Constructing a Will can be complicated due to complex families. It can also be straight-forward for, you guessed it, straight-forward ones. Understanding what is important and what is essential is the skill of a solicitor and not something that you should ever leave to chance or a knock off do-it-yourself Will.

Check Spotlight October 2019 for more information. Alex can be found here.

Dominic Thomas
Solomons IFA

You can read more articles about Pensions, Wealth Management, Retirement, Investments, Financial Planning and Estate Planning on my blog which gets updated every week. If you would like to talk to me about your personal wealth planning and how we can make you stay wealthier for longer then please get in touch by calling 08000 736 273 or email info@solomonsifa.co.uk

GET IN TOUCH

Solomon’s Independent Financial Advisers
The Old Bakery, 2D Edna Road, Raynes Park, London, SW20 8BT

Email – info@solomonsifa.co.uk 
Call – 020 8542 8084

WHAT WE’RE ALL ABOUT

If you would like a no-nonsense one page document explaining what financial planning is all about please enter your email here.

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GET IN TOUCH

Solomon’s Independent Financial Advisers
The Old Bakery, 2D Edna Road, Raynes Park, London, SW20 8BT

Email – info@solomonsifa.co.uk    Call – 020 8542 8084

WHAT WE’RE ALL ABOUT

If you would like a no-nonsense one page document explaining what financial planning is all about please enter your email here.

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WHERE THERE’S A WILL, THERE’S A CROWD…2019-10-16T17:49:32+01:00

CONFERENCE TIME

Conference Time

I was on conference in Birmingham this week… no not for the Conservative party.  A much more trustworthy bunch – “my institute” – the CISI or Chartered Institute for Securities and Investment. I have been attending this for a number of years now and always manage to find several useful and practical things that I can do to improve how we help clients, be that improved technical skills, evolving technology or “simply” better practice management.

This year I was particularly struck by some of the issues raised by Dr Moira Somers, a clinical neuropsychologist from Canada. In essence she helped explain why all of us are guilty of not doing things that are good for us. In this context why, clients do not do some of the things that we advise or require them to do so that we can help them better. Things in their interests but simply get put off again and again.

That Thing You Don’t Do…

Two things that readily came to my mind. Getting clients to draw up their Wills and Lasting Power of Attorney. Admittedly this is a fairly morbid subject. The professional advice and implementation costs are not insignificant. The importance of having these in place can never be overstated by anyone that has experienced not having them when required. Like everyone else, there are things in my life that I don’t get around to. We might call this self-defeating behaviour. Hopefully I now have some thoughts about new strategies I might employ to encourage “adherence” … but I guess time will tell if these are effective.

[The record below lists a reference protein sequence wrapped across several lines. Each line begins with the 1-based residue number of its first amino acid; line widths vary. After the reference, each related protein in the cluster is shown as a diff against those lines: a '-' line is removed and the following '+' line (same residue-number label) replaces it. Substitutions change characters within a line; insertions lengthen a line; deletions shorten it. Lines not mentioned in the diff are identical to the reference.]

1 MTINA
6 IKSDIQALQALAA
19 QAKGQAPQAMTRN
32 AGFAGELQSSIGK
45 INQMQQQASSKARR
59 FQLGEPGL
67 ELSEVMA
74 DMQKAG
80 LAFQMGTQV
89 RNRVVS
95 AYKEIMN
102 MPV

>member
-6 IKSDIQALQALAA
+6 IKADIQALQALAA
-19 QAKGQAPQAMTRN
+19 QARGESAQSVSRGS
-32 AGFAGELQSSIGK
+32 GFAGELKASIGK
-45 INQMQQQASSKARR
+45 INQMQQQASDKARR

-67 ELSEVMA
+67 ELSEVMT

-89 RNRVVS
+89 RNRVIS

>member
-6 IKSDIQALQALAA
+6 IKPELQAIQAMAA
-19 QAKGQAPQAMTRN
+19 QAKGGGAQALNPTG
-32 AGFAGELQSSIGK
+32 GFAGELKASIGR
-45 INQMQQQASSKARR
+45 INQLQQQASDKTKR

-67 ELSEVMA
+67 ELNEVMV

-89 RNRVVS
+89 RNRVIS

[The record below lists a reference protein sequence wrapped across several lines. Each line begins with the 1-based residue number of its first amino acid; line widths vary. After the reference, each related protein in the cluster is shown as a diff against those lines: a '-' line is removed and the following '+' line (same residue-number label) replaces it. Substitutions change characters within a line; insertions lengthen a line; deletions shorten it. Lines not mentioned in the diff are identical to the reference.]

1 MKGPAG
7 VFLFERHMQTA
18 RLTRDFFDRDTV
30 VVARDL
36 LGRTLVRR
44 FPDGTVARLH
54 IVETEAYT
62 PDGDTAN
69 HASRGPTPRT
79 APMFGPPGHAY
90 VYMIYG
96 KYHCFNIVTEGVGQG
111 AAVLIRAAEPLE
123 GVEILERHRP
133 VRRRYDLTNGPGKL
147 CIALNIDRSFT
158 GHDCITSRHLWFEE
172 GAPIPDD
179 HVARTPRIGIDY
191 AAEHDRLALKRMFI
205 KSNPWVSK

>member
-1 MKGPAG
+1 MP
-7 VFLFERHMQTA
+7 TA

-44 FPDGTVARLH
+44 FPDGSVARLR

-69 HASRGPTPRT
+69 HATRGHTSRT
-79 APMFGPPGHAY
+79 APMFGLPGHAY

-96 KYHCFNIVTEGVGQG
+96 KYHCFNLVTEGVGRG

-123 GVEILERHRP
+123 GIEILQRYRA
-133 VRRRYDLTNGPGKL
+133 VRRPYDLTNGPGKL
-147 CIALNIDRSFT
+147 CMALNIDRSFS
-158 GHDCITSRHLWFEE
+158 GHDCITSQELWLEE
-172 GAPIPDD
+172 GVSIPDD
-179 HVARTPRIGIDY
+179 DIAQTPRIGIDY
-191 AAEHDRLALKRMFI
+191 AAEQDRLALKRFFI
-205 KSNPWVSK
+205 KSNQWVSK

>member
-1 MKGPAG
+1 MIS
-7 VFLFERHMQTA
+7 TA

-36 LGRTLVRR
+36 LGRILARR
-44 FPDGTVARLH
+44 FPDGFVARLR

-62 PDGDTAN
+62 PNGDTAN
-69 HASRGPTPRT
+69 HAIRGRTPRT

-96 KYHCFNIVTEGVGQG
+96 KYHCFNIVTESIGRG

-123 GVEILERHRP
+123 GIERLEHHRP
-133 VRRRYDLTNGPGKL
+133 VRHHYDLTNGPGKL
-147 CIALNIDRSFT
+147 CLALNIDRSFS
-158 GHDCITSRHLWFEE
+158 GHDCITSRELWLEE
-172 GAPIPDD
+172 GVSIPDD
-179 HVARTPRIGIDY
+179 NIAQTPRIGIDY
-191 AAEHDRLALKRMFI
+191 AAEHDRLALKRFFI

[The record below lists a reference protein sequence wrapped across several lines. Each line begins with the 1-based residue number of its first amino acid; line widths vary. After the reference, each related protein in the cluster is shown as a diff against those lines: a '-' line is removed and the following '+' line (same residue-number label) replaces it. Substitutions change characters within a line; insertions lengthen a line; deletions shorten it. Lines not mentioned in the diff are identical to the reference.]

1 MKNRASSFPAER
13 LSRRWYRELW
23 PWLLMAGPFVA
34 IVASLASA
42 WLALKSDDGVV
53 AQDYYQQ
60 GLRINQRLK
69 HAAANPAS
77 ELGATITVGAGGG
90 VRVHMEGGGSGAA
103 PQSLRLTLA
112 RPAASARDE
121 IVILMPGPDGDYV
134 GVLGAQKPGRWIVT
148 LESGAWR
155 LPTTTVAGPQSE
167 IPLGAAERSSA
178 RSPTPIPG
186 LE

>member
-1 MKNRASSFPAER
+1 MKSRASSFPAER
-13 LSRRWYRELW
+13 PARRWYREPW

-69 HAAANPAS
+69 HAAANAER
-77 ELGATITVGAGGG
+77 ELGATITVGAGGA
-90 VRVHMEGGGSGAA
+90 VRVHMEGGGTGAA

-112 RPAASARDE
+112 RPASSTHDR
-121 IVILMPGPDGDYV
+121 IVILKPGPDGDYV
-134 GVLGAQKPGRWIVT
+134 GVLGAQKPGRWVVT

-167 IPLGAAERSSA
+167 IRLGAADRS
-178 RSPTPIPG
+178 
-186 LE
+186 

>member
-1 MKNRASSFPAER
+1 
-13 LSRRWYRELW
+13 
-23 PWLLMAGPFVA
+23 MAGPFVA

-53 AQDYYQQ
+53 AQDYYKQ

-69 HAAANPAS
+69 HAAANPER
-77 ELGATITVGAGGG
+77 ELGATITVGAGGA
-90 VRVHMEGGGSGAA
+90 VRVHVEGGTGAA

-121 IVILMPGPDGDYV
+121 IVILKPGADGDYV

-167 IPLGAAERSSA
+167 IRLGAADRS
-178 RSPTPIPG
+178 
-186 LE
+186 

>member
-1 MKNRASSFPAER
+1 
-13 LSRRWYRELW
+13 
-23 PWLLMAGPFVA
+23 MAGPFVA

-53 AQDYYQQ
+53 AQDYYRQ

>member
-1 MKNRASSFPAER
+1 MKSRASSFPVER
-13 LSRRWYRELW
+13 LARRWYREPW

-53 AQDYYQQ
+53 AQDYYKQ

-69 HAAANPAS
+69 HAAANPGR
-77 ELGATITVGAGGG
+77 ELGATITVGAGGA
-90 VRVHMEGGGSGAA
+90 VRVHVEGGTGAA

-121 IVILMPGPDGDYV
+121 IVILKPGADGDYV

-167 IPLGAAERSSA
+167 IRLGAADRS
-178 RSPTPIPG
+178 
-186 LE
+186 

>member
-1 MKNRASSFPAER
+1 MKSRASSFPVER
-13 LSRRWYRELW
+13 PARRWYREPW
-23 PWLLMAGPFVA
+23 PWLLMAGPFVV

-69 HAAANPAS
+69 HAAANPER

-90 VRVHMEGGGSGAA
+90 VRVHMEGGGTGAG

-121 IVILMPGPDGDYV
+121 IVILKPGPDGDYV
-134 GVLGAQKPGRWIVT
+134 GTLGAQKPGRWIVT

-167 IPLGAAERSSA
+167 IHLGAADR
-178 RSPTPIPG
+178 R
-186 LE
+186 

No Will, No Way

Dr Somers explained that In Canada, 70% of people do not have a Will (audience audible drawing of breath). Here in the UK I have little reason to believe that it is much better. After a quick bit of research, it would seem that in London 59% of adults do not have a Will. This is not as bad as Glasgow where the rate rises to 70%.  As the life expectancy in Glasgow is far lower than it is in London, I would encourage Glaswegians to accept the challenge to beat London in this statistic alone.

Not Enough For A Boiler Room Scam

Basic money skills – such as budgeting and saving are at very poor levels in the UK. One statistic mentioned was put in stark terms. Most people in Britain do not have enough cash in their bank to replace their boiler, should it fail this winter. They would have to borrow and go into debt. The UK is not unique in this regard. Our clients are of course people who do save or have done so and are better at acting for their benefit (and that of their family). However, most of us could probably improve our handling of money, so that it is not wasted or simply frittered away. Every good financial plan starts with the end in mind, but also the reality of today, how money is spent and used now. The cost of lifestyle is vital to understand when attempting to maintain and protect it.

Dominic Thomas
Solomons IFA

You can read more articles about Pensions, Wealth Management, Retirement, Investments, Financial Planning and Estate Planning on my blog which gets updated every week. If you would like to talk to me about your personal wealth planning and how we can make you stay wealthier for longer then please get in touch by calling 08000 736 273 or email info@solomonsifa.co.uk

Email me to get in touch
CONFERENCE TIME2018-10-05T11:13:54+01:00